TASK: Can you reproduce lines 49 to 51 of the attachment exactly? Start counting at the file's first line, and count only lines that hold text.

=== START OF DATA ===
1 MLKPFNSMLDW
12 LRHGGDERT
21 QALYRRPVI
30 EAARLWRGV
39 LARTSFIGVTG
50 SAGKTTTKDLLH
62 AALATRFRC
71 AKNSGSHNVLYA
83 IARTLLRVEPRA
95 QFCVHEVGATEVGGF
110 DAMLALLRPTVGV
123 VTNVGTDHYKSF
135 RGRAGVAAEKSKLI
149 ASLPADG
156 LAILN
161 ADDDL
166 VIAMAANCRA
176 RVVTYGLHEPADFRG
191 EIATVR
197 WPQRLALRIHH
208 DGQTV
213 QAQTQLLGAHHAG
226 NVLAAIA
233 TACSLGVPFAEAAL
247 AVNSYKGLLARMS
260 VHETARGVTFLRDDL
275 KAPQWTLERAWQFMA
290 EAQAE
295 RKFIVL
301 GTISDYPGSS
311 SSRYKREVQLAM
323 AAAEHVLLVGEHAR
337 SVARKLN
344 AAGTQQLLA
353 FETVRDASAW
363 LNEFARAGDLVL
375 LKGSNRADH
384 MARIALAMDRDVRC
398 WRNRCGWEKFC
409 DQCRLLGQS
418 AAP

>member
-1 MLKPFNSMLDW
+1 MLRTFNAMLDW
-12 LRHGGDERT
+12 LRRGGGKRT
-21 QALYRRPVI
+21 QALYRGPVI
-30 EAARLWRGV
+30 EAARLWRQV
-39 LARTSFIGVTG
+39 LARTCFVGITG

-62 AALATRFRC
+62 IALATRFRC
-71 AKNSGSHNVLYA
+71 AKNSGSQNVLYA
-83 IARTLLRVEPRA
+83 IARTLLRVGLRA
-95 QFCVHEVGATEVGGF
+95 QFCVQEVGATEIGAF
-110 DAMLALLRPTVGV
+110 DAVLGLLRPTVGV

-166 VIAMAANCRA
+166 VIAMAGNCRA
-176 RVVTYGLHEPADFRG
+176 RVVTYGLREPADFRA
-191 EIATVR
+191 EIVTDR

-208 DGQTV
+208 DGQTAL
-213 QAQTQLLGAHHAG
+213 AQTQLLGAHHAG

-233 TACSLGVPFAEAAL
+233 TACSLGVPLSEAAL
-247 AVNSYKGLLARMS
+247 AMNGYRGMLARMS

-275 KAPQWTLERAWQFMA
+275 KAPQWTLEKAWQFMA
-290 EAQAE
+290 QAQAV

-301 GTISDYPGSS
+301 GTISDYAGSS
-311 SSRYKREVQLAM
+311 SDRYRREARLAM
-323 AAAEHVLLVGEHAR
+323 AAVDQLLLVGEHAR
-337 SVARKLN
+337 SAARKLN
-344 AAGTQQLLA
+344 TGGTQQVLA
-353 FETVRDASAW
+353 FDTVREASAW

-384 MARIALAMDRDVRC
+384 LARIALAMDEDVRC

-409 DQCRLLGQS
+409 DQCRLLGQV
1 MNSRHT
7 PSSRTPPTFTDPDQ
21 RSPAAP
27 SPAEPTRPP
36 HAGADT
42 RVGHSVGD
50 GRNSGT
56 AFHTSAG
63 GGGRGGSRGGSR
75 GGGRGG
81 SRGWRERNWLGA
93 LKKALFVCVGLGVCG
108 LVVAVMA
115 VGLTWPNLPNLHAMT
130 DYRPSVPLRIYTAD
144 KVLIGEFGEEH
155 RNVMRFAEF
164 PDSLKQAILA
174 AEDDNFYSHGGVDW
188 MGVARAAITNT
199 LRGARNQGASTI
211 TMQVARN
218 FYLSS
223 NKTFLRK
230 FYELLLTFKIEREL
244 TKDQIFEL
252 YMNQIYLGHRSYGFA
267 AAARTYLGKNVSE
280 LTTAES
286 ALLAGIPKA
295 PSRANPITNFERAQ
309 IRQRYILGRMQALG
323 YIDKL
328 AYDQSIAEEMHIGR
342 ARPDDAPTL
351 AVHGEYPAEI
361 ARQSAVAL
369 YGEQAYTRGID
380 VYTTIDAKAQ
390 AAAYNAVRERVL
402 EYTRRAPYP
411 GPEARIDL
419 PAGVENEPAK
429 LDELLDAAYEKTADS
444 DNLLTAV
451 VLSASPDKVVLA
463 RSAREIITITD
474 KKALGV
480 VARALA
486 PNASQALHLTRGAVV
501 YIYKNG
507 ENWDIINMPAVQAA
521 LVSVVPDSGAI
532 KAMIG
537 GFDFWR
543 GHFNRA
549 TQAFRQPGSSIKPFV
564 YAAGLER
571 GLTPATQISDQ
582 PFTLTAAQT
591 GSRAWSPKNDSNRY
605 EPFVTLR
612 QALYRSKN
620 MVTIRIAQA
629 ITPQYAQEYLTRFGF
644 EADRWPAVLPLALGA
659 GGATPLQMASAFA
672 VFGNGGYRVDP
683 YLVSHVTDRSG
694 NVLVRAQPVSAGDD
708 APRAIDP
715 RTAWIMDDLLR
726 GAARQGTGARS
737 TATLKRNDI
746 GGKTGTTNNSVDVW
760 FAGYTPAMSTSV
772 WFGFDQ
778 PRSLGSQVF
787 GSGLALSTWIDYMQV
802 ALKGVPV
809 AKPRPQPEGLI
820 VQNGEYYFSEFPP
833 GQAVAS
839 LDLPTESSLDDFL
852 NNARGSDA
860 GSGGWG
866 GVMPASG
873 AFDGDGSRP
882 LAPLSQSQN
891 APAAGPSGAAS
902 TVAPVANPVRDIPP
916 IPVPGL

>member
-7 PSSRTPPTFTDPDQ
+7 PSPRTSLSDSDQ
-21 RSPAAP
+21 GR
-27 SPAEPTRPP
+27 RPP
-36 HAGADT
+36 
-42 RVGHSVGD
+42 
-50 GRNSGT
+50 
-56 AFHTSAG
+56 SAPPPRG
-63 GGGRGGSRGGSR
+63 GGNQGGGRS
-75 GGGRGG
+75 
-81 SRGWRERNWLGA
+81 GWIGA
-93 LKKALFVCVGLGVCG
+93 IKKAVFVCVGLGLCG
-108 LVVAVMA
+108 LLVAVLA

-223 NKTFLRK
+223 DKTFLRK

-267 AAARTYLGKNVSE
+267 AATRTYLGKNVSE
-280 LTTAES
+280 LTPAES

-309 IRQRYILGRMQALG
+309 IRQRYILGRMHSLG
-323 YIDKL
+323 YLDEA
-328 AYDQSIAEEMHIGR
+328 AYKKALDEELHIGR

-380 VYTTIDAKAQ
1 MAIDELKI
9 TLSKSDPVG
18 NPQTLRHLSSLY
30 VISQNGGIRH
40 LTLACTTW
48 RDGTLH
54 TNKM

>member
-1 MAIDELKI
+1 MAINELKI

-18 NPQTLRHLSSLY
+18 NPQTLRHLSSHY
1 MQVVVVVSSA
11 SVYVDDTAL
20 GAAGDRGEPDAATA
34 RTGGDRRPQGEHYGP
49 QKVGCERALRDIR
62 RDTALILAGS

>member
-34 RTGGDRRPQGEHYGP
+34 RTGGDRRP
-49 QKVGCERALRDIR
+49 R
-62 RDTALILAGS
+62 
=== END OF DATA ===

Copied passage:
-30 EAARLWRGV
+30 EAARLWRQV
-39 LARTSFIGVTG